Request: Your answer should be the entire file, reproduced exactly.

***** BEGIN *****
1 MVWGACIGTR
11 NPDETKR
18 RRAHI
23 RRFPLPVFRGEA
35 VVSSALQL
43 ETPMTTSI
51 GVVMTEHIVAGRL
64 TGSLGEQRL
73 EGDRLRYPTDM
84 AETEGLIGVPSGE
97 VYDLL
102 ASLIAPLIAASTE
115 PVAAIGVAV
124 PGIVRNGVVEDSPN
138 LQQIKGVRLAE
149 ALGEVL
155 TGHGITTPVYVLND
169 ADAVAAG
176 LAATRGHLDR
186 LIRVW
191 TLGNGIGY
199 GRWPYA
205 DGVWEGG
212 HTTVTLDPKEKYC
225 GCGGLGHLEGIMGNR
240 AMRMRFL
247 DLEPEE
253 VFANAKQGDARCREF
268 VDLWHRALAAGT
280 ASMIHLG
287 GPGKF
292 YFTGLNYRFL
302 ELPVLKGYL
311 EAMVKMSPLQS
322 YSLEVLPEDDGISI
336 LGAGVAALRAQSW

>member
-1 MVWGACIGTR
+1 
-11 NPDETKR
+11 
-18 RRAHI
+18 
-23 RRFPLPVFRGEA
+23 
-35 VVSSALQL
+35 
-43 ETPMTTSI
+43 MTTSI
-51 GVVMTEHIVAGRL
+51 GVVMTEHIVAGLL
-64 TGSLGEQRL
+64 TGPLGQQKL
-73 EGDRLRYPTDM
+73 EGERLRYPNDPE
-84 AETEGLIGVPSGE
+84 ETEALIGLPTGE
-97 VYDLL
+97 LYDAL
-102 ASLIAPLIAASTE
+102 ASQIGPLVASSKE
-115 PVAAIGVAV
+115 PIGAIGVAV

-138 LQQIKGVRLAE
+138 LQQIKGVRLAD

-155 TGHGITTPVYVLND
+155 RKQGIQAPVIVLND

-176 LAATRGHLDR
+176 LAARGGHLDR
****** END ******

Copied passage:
1 MVWGACIGTR
11 NPDETKR
18 RRAHI
23 RRFPLPVFRGEA
35 VVSSALQL
43 ETPMTTSI
51 GVVMTEHIVAGRL
64 TGSLGEQRL
73 EGDRLRYPTDM
84 AETEGLIGVPSGE
97 VYDLL
102 ASLIAPLIAASTE
115 PVAAIGVAV
124 PGIVRNGVVEDSPN
138 LQQIKGVRLAE
149 ALGEVL
155 TGHGITTPVYVLND
169 ADAVAAG
176 LAATRGHLDR
186 LIRVW
191 TLGNGIGY
199 GRWPYA
205 DGVWEGG
212 HTTVTLDPKEKYC
225 GCGGLGHLEGIMGNR
240 AMRMRFL
247 DLEPEE
253 VFANAKQGDARCREF
268 VDLWHRALAAGT
280 ASMIHLG
287 GPGKF
292 YFTGLNYRFL
302 ELPVLKGYL
311 EAMVKMSPLQS
322 YSLEVLPEDDGISI
336 LGAGVAALRAQSW

>member
-1 MVWGACIGTR
+1 
-11 NPDETKR
+11 
-18 RRAHI
+18 
-23 RRFPLPVFRGEA
+23 
-35 VVSSALQL
+35 
-43 ETPMTTSI
+43 MTTSI
-51 GVVMTEHIVAGRL
+51 GVVMTEHIVAGLL
-64 TGSLGEQRL
+64 TGPLGQQKL
-73 EGDRLRYPTDM
+73 EGERLRYPNDPE
-84 AETEGLIGVPSGE
+84 ETEALIGLPTGE
-97 VYDLL
+97 LYDAL
-102 ASLIAPLIAASTE
+102 ASQIGPLVASSKE
-115 PVAAIGVAV
+115 PIGAIGVAV

-138 LQQIKGVRLAE
+138 LQQIKGVRLAD

-155 TGHGITTPVYVLND
+155 RKQGIQAPVIVLND

-176 LAATRGHLDR
+176 LAARGGHLDR